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Tuesday, April 9, 2013

Politians Not Upholding The Constitution

Politians Not Upholding The Constitution
This article discusses a controversy caused by a comment made by Lancaster, California Mayor R. Rex Parris during a state of the city address. Parris commented that he was "growing a Christian community," and planned to "endorse prayer at city meetings, [...], as a way to validate a Christian stance." The Council on American-Islamic Relations wrote to the U.S Justice Department arguing that Parris' remark violated the Constitution. Parris did apologize and defended that he made the comment in a speech to Christian ministers at an event he paid for. He argued that "all of us get to express our opinion wherever, [...], including opinions of faith..." The article concludes by noting another California politician, Lancaster Councilwoman Sherry Marquez, criticized for posting anti-Muslim remarks on her Facebook.

Does Mayor Parris have a point in saying he has the right to make his opinions known? Does it matter that the event was personally sponsored? Does such a comment count as violating the Establishment clause of the first amendment?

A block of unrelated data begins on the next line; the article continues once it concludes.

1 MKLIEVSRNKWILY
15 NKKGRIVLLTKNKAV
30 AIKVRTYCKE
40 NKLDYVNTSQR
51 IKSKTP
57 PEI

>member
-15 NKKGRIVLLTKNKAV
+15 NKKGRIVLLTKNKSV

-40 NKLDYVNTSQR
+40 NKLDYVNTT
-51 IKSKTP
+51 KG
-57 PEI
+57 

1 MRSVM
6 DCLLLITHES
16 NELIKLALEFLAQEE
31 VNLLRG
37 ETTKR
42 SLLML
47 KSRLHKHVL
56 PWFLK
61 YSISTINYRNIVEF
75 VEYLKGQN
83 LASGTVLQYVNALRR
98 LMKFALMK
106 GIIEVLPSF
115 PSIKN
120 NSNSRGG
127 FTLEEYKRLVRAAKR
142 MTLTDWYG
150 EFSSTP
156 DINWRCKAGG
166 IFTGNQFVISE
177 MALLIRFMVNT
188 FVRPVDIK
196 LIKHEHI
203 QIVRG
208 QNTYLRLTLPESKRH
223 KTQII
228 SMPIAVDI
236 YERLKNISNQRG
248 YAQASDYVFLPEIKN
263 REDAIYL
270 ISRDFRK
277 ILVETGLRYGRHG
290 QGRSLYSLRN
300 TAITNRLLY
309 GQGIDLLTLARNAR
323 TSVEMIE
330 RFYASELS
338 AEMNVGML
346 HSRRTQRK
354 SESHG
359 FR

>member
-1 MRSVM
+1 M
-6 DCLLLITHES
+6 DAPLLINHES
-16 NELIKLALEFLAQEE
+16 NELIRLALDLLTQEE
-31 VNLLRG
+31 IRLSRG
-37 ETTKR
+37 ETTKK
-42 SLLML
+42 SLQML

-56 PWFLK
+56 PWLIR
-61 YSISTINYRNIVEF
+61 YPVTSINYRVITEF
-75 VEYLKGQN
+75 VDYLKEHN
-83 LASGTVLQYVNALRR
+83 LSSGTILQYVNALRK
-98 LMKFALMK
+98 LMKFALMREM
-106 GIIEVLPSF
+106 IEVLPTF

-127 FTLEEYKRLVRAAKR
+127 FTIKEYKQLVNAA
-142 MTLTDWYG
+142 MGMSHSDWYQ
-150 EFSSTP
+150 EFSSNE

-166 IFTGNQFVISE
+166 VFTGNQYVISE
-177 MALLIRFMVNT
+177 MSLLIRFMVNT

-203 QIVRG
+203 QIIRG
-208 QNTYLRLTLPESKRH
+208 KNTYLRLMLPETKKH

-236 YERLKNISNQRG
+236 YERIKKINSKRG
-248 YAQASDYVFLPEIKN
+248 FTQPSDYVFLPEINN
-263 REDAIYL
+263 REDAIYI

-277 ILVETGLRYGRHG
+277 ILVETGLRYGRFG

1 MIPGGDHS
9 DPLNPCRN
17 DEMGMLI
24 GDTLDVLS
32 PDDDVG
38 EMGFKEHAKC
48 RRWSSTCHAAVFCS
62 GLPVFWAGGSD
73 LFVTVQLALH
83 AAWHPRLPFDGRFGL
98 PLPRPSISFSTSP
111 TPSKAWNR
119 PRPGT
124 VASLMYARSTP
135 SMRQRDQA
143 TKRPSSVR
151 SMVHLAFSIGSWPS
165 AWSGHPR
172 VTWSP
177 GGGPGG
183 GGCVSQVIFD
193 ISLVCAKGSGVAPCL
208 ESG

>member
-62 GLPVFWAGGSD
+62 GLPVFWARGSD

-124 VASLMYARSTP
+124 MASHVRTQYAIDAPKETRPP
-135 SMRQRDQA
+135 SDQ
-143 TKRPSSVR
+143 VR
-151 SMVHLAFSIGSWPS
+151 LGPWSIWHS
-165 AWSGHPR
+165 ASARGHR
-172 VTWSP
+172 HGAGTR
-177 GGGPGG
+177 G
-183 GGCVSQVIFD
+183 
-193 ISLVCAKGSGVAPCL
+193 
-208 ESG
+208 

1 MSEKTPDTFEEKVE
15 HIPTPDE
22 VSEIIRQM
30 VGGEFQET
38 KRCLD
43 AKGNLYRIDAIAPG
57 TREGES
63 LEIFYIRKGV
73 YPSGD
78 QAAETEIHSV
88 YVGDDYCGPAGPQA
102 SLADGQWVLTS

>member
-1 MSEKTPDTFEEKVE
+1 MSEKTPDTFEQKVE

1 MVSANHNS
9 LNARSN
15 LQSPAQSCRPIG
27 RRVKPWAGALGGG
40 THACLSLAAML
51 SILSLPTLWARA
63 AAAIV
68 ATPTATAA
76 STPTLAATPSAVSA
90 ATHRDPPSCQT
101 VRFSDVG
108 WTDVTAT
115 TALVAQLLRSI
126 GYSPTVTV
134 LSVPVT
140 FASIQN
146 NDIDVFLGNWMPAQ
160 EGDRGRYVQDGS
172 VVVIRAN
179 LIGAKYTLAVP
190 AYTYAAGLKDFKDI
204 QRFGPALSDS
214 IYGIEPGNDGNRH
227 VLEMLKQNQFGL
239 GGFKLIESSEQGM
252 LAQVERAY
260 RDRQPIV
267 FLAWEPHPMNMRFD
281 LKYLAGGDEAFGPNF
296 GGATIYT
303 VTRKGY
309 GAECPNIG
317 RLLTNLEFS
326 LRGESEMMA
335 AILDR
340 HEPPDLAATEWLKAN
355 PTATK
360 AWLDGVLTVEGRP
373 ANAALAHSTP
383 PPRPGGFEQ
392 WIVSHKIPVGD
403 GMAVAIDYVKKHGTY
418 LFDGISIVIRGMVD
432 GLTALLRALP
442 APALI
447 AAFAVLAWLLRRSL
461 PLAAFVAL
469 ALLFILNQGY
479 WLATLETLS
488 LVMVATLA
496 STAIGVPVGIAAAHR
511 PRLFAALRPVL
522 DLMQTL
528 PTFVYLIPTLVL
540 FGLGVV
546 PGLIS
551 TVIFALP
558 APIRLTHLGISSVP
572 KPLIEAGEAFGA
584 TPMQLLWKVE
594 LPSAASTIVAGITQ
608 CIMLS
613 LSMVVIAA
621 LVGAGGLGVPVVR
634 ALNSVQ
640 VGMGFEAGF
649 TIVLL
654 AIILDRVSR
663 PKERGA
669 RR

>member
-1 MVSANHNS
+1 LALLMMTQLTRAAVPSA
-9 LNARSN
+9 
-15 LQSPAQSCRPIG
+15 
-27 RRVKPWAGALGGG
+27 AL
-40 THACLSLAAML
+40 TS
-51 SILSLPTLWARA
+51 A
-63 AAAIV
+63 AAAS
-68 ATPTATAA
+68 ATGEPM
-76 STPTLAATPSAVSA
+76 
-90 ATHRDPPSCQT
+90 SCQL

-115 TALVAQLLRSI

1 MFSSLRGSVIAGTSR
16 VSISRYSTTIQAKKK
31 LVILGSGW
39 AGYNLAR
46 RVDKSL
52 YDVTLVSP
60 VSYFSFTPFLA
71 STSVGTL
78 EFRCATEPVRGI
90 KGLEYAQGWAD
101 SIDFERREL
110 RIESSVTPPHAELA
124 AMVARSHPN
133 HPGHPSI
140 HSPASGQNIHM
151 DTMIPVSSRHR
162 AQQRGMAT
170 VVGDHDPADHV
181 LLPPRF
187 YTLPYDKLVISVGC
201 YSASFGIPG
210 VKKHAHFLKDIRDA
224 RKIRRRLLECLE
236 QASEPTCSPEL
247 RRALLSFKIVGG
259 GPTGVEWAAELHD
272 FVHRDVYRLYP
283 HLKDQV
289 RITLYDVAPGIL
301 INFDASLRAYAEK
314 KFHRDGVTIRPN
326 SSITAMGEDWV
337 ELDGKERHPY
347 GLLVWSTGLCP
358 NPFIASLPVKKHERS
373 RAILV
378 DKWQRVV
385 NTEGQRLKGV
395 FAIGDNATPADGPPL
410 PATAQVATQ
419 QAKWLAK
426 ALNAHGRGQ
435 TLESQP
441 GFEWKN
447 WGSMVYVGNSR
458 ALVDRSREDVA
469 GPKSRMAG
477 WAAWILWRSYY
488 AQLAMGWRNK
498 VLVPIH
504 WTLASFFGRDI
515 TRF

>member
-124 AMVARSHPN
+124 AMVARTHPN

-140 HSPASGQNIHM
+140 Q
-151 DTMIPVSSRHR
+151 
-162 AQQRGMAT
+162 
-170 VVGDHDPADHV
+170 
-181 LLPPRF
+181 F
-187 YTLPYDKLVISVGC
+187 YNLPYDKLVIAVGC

I strongly believe Mayor Parris' comments were completely inappropriate and that he should be help accountable for them. Politicians are merely people, and I understand that they are likely to base their platforms on their religious beliefs; it's only natural. But, as an American politician you are agreeing to put the Constitution above your religious beliefs, as we are expected to do as American citizens. Mayor Pariss clearly stated his efforts to bring the church into the politics of the state of California. It is irrelevant whom he is addressing or why he is addressing them, he is meant to represent America and its government; which do not support the establishment of one religion over another. I also believe Councilwoman Marquez should suffer consequences for her discriminatory comment. I think politicians should be held to a higher standard when it comes to upholding the Constitution. How are members of a state expected to abide by laws of equality, toleration, and acceptance if those governing it cannot? I am especially surprised to hear such comments come from politicians of California, considering its generally liberal and accepting nature. I would believe such religious politicians could work their beliefs into their campaigns without blatantly offending or favoring a specific religion. Even if Mayor Parris stood for everything I wanted in a leader, I do not think I would be able to vote for him knowing all of his decisions would be based on trying to "Christianify" the state.

If we allow politicians to get away with running their campaigns in a bias way and making comments that violate the Constitution, we are not defending our position to separate church and state. There is a reason we accept this way of government and we cannot allow those within it to break it down.